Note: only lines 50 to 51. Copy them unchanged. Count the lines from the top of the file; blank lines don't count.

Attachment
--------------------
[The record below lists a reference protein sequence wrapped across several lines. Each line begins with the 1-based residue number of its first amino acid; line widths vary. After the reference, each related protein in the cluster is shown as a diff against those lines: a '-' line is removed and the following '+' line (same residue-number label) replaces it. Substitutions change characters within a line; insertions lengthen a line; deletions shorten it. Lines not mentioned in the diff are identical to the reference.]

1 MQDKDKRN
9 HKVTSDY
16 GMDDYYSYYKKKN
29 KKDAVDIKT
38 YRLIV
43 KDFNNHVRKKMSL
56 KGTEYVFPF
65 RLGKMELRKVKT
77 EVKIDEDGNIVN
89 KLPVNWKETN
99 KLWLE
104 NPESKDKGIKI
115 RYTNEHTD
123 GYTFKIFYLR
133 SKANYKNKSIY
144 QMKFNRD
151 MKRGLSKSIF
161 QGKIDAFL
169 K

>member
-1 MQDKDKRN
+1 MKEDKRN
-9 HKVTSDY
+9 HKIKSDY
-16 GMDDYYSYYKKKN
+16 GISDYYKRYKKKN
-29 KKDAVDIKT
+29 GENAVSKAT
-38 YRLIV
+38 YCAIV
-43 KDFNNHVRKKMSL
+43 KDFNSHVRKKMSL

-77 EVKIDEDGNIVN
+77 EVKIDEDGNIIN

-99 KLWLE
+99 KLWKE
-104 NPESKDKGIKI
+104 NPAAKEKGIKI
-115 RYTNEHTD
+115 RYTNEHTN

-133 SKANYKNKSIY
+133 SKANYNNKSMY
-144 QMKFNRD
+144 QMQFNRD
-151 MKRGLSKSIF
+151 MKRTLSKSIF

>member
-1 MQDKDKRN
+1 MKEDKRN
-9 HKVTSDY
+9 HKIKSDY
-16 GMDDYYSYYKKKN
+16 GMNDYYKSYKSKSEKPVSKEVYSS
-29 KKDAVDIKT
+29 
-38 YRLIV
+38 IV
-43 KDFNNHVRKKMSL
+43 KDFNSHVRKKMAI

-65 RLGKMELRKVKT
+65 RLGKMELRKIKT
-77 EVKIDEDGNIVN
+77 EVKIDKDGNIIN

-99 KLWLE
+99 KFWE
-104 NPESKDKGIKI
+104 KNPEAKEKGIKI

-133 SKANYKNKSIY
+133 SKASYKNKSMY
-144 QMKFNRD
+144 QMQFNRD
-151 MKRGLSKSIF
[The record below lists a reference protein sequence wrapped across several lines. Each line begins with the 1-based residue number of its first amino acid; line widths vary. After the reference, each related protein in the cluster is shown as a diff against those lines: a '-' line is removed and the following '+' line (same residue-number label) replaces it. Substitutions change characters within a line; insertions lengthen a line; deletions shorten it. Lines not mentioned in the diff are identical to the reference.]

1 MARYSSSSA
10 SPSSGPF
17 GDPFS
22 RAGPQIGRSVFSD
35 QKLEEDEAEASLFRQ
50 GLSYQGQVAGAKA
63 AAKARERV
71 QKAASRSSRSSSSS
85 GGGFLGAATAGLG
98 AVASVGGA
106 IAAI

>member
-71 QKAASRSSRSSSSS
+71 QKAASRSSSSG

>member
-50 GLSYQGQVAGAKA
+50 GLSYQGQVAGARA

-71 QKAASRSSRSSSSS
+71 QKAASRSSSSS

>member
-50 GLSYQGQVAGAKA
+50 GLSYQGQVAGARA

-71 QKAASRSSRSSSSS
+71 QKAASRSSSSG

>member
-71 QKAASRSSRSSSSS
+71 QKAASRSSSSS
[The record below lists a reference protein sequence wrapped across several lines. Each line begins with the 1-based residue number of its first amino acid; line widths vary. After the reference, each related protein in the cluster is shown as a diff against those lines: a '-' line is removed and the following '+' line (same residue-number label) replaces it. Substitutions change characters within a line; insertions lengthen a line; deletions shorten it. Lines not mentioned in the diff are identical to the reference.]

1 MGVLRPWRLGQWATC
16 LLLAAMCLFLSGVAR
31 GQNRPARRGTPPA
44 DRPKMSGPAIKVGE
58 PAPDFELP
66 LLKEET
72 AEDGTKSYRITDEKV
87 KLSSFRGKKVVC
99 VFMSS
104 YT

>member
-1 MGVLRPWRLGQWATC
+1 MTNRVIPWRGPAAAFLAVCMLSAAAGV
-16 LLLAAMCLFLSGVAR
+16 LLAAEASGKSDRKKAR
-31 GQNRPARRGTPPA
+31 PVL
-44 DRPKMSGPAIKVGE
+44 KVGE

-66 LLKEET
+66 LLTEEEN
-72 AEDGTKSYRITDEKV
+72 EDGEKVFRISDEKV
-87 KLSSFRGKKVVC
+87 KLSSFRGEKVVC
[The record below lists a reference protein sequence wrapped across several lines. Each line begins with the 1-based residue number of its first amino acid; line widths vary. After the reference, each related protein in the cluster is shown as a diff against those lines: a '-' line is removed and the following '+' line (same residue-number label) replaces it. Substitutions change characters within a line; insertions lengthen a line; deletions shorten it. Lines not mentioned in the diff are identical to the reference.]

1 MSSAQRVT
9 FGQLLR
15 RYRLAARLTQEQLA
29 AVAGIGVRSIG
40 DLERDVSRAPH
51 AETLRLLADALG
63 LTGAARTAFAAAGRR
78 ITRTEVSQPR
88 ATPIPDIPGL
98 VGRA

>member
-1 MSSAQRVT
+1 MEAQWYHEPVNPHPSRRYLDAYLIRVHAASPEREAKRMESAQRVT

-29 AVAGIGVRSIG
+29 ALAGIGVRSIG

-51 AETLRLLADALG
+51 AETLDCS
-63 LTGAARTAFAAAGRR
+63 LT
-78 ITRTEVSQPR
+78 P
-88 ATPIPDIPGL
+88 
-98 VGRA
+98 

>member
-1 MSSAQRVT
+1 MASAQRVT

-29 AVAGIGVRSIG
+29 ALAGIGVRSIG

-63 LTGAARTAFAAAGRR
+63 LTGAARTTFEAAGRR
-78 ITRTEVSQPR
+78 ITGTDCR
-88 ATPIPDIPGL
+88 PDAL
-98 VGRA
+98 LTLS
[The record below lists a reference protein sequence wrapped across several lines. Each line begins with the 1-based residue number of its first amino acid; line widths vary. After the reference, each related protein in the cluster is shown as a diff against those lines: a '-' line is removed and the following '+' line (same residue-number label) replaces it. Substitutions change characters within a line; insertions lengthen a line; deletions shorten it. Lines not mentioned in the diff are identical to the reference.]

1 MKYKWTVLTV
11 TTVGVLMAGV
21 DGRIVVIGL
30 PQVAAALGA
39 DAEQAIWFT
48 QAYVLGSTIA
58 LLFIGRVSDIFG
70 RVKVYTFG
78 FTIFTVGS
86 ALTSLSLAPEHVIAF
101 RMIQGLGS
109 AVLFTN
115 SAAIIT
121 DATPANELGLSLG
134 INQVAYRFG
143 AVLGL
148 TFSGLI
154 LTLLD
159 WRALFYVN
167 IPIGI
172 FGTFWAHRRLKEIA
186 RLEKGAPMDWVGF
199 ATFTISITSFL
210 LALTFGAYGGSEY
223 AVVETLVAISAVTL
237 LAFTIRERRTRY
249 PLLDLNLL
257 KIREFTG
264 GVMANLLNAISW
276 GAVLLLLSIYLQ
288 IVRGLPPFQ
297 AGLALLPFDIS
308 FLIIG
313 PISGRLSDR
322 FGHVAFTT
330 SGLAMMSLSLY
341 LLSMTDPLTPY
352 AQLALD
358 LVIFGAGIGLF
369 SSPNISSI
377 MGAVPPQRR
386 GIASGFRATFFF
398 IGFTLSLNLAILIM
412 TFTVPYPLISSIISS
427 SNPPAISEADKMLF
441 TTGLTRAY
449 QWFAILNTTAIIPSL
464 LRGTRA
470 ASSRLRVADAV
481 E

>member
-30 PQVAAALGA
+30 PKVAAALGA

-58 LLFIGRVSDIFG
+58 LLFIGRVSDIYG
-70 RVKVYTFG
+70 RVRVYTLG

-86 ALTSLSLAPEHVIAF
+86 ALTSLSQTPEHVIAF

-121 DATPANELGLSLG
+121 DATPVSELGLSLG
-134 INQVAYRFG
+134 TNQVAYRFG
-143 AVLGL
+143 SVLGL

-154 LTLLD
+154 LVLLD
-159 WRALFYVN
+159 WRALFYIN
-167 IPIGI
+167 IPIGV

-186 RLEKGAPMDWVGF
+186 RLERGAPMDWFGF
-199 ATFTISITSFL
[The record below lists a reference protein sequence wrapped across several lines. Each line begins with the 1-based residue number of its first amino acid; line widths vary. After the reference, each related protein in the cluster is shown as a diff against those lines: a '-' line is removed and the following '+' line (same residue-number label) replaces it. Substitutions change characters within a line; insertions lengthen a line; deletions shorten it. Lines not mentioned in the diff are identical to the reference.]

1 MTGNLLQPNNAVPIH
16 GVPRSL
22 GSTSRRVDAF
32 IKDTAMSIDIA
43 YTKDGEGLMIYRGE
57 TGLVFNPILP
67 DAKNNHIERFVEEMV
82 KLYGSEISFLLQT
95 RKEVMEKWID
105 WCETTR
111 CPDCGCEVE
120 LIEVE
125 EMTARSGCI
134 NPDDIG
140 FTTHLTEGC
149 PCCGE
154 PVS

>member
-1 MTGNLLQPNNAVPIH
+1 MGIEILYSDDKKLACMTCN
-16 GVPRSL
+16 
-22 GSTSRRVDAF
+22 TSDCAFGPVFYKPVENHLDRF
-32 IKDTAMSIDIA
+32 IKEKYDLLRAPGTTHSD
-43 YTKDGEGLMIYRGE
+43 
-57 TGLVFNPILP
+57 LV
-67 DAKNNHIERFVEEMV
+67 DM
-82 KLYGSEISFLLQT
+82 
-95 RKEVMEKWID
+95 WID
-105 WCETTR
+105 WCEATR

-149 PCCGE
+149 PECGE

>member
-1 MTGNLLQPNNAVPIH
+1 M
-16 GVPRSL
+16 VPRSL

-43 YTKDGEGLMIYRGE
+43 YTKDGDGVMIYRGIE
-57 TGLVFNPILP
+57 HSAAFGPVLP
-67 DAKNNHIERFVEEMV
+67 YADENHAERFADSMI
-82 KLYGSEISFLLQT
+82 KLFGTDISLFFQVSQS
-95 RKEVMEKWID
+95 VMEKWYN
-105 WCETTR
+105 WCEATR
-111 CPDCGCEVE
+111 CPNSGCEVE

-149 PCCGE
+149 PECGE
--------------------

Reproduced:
+1 MKEDKRN
-9 HKVTSDY